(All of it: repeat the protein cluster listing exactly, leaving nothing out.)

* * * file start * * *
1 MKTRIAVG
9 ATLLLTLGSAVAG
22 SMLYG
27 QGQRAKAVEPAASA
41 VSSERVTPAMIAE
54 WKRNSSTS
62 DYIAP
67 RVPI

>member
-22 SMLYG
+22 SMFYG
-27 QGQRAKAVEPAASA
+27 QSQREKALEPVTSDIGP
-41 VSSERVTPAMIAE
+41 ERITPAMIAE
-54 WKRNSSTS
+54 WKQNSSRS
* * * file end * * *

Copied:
1 MKTRIAVG
9 ATLLLTLGSAVAG
22 SMLYG
27 QGQRAKAVEPAASA
41 VSSERVTPAMIAE
54 WKRNSSTS
62 DYIAP
67 RVPI

>member
-22 SMLYG
+22 SMFYG
-27 QGQRAKAVEPAASA
+27 QSQREKALEPVTSDIGP
-41 VSSERVTPAMIAE
+41 ERITPAMIAE
-54 WKRNSSTS
+54 WKQNSSRS